Super Teacher or Real Person?
I don’t know what it is about this time of year. I struggle. I really do. Students start to show their ‘true colors’, and for some those colors ain’t pretty. I have seen and felt a change in my inner self over this past week, and it’s becoming something that is taking priority over doing the fun things I usually do to keep me excited and engaged. My gut feeling is that this is something to hide and work through on my own, but I’m not following my gut on this one. I’m putting it in black and white, and I’m sharing it, because I want people to see me- all sides of me. I’m often excited, and planning, and learning and growing, but lately I’ve been struggling.
It’s like I am capable of being two different people, Super Teacher or Real Person. Super Teacher can deal with anything, is always sensitive to the needs of students, smiles when frustrated, repeats directions as many times as it takes…you get the idea. Real Person has a limit to how much she can take. Real person lets her emotions sometimes factor in her decisions. Real person picks her battles, and sometimes loses. She doesn’t visit often (thank goodness).
So if you care to read on, please do so with an open mind. I’m admitting some things here. I’m sharing my troubles. I’m being honest.
Many kids come to school in August with a persona that says ‘I’m happy to be here. I’m going to behave. I’m pleasant, you should like me.’ For many, this turns out to be the case. But for some, around this time of year, you see that that’s not the case. They are moody. MOODY. They come in with pouts firmly in place, throw their books down, and it’s like they decided before they showed up that they were not under any circumstances going to have any fun or participate willingly.
So what do I do? Well, super teacher approaches them with a soft voice, and asks- with concern- what is wrong, what can we do to turn that frown upside down? Super Teacher (heretofore known as ST) finds out if it’s problems at home, or if they’re sick, or if they had a fight with a friend. ST takes the 10 minutes and gets to the bottom of it. And there is a bottom of it. And ST figures it out and we get on with the lesson. But that process takes TIME. And I don’t always have TIME. Instead, I often have 10 other kids who are also moody, or confused, or eager to ask a question, or can’t find their project, or have an octopus stuck to their head, or….you get the idea. The myriad of problems I face in the first ten minutes of class make it SO DANG HARD to be ST.
So here’s how it goes instead.
Bobby walks into class and throws down his books. He keeps his back to me as I’m instructing the class. His Chromebook is open. I tell him and the 4 other kids with their Chromebooks open to close them and face me. Bobby still doesn’t. I call him out by name. He gets mad. I’m the bad guy who’s picking on him.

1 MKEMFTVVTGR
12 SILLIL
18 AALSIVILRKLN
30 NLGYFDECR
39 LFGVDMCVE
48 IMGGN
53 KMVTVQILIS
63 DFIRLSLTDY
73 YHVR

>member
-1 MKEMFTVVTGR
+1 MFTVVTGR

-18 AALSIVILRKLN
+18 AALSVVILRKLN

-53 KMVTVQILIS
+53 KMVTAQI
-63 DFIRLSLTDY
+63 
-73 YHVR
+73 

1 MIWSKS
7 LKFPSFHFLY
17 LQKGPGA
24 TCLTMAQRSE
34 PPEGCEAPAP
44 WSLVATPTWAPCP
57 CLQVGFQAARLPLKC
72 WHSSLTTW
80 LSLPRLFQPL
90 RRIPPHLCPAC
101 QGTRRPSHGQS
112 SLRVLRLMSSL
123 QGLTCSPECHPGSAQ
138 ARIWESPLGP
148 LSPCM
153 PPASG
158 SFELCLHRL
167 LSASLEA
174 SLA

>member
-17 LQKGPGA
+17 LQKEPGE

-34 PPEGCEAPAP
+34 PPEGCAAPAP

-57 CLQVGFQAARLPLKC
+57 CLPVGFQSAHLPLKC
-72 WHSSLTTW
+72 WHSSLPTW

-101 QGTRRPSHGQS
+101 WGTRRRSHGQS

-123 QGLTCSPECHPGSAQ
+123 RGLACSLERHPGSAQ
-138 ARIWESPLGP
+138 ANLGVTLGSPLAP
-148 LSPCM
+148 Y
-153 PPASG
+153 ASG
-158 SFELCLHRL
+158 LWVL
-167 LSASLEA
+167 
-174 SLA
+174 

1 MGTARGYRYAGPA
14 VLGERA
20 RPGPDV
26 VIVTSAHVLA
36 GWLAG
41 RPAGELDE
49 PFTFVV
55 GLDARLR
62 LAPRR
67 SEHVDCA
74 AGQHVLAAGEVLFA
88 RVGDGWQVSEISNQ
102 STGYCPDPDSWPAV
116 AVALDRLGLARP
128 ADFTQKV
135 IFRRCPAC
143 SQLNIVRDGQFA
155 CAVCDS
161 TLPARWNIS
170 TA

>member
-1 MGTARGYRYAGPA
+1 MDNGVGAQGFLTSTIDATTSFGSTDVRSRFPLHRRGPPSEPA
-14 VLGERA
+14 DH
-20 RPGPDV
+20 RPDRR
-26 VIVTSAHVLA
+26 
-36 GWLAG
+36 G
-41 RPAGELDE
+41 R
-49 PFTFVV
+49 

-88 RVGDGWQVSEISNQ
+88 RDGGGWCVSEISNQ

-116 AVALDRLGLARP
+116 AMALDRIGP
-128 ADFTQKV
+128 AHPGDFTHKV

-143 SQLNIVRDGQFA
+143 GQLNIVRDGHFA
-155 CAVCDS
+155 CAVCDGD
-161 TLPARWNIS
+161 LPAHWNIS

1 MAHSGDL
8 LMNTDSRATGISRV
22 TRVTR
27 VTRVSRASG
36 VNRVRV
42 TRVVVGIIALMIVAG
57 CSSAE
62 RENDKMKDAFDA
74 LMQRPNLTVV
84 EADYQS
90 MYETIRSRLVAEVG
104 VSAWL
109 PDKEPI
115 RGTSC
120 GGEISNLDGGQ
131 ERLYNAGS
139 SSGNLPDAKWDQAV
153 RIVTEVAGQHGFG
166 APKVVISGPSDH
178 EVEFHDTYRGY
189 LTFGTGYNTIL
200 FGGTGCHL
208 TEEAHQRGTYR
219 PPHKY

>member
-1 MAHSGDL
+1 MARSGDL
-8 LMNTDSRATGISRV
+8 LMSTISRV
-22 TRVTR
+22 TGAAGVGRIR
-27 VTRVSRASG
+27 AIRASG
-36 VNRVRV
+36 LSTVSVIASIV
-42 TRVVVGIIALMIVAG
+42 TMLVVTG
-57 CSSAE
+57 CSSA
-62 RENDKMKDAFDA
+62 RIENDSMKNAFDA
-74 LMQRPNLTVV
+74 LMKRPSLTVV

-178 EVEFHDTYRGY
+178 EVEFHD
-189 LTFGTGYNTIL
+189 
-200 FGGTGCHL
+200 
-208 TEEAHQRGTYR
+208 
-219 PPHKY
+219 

Instructions are over and kids get to work. Bobby does nothing. I ask him what he’s doing. He doesn’t answer. I ask where his work is. He doesn’t answer. He starts scribbling on a piece of paper. 3 kids are now asking me questions, ALL AT THE SAME TIME, and nobody cares that I’m talking to Bobby. The phone is ringing.
So what would you do?
I find that I’m in a situation that will take 10 minutes to unravel from, and none of those 10 minutes can involve finding out whether Bobby’s dad yelled at him last night, or his girlfriend passed a note to another boy.
Instead, I get firm. ‘Bobby, go get a pencil, get a piece of paper, and get to work. Now.’ Bobby hates me in this moment. I don’t care. That’s a terrible thing to say, but sometimes it’s true. I have a job to do and so does he, and we are both going to do it.
So that’s not what Super Teacher would do. But some days I encounter 3, 4, maybe 10 ‘Bobby’s, and in 42 minutes of class time, I can’t figure them all out. I get firm. I get stern. I don’t take crap. I can’t do it any other way sometimes. Sometimes they just need to get to work.
And what’s worse, after that class walks out the door, I feel drained. All the emotion I should have put into finding out what was bothering Bobby sits in my stomach like lead. I carry it into the next class. And guess what? Here comes another Bobby walking in my room, just as the first Bobby is walking out. We get to do this all over again! After a day like this, I’m disheartened. After two days, I’m tired. Lately, it’s been 2 or 3 days a week. These kids are moody Moody MOODY. And it’s making ME moody! And I hate it!!!!
I know we all have moments like these. Sometimes the moment is just that- a moment. Sometimes it’s a moment in time, and that moment has been going on for about a week now.
I wrote that post yesterday. I didn’t post it, because I wondered how much I’d regret it if I did. Today I tried something new in class. I moved on from the drudgery (that’s what it was becoming) of a lesson that needed time to fully develop and began a whole new part of the lesson. The project is literally about Balance, and about finding balance between seriousness and play. We had been in the serious part of the lesson for about 3 class periods (this takes about a week and a half to do with all 9 classes due to the 6 day cycle). I had forgotten the fun that we could and would be having. Today we flipped the coin, and moved on to the FUN part. We got up, moved around, experimented, talked about gross things and looked at gross art.
I feel lighter today. I’m not so serious. And neither are the kids. Maybe we’ll survive this yet. Maybe we’ll even thrive. I just have to remember that balance isn’t just something I talk about. It’s something that I live. Bad days, good days. Serious, fun. Anger, laughter. It’s all part of the process.